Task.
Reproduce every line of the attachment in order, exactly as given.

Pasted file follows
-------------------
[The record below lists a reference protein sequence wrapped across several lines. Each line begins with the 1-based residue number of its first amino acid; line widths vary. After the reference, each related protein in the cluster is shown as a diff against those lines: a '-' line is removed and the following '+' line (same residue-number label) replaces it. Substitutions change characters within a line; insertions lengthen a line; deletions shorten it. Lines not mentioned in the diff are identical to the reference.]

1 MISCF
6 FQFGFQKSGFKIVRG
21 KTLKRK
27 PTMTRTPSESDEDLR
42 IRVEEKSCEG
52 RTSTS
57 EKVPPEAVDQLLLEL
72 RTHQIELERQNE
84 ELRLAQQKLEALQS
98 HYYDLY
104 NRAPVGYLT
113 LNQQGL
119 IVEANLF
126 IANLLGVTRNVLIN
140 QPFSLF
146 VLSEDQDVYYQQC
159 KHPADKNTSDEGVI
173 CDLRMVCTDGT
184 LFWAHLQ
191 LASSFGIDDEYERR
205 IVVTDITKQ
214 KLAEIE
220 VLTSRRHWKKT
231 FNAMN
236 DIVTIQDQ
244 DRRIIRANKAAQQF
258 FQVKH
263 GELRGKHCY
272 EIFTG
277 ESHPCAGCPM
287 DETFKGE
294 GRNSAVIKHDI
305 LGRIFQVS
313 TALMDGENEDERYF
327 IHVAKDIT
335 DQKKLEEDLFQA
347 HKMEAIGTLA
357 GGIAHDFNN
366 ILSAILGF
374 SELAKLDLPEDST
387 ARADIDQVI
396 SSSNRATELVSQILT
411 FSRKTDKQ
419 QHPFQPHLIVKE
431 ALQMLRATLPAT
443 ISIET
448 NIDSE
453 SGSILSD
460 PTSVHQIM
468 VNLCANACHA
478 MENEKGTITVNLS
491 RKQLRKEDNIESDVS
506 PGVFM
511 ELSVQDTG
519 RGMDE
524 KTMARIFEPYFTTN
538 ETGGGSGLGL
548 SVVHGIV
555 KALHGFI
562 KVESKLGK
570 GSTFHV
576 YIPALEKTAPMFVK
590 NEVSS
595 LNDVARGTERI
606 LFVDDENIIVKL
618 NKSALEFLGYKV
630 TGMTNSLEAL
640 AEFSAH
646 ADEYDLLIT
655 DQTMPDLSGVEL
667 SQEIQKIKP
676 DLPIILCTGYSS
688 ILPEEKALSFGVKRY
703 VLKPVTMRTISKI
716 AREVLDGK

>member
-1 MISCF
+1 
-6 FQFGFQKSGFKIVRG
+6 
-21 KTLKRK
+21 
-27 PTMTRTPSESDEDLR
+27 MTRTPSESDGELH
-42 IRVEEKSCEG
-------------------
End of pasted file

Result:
[The record below lists a reference protein sequence wrapped across several lines. Each line begins with the 1-based residue number of its first amino acid; line widths vary. After the reference, each related protein in the cluster is shown as a diff against those lines: a '-' line is removed and the following '+' line (same residue-number label) replaces it. Substitutions change characters within a line; insertions lengthen a line; deletions shorten it. Lines not mentioned in the diff are identical to the reference.]

1 MISCF
6 FQFGFQKSGFKIVRG
21 KTLKRK
27 PTMTRTPSESDEDLR
42 IRVEEKSCEG
52 RTSTS
57 EKVPPEAVDQLLLEL
72 RTHQIELERQNE
84 ELRLAQQKLEALQS
98 HYYDLY
104 NRAPVGYLT
113 LNQQGL
119 IVEANLF
126 IANLLGVTRNVLIN
140 QPFSLF
146 VLSEDQDVYYQQC
159 KHPADKNTSDEGVI
173 CDLRMVCTDGT
184 LFWAHLQ
191 LASSFGIDDEYERR
205 IVVTDITKQ
214 KLAEIE
220 VLTSRRHWKKT
231 FNAMN
236 DIVTIQDQ
244 DRRIIRANKAAQQF
258 FQVKH
263 GELRGKHCY
272 EIFTG
277 ESHPCAGCPM
287 DETFKGE
294 GRNSAVIKHDI
305 LGRIFQVS
313 TALMDGENEDERYF
327 IHVAKDIT
335 DQKKLEEDLFQA
347 HKMEAIGTLA
357 GGIAHDFNN
366 ILSAILGF
374 SELAKLDLPEDST
387 ARADIDQVI
396 SSSNRATELVSQILT
411 FSRKTDKQ
419 QHPFQPHLIVKE
431 ALQMLRATLPAT
443 ISIET
448 NIDSE
453 SGSILSD
460 PTSVHQIM
468 VNLCANACHA
478 MENEKGTITVNLS
491 RKQLRKEDNIESDVS
506 PGVFM
511 ELSVQDTG
519 RGMDE
524 KTMARIFEPYFTTN
538 ETGGGSGLGL
548 SVVHGIV
555 KALHGFI
562 KVESKLGK
570 GSTFHV
576 YIPALEKTAPMFVK
590 NEVSS
595 LNDVARGTERI
606 LFVDDENIIVKL
618 NKSALEFLGYKV
630 TGMTNSLEAL
640 AEFSAH
646 ADEYDLLIT
655 DQTMPDLSGVEL
667 SQEIQKIKP
676 DLPIILCTGYSS
688 ILPEEKALSFGVKRY
703 VLKPVTMRTISKI
716 AREVLDGK

>member
-1 MISCF
+1 
-6 FQFGFQKSGFKIVRG
+6 
-21 KTLKRK
+21 
-27 PTMTRTPSESDEDLR
+27 MTRTPSESDGELH
-42 IRVEEKSCEG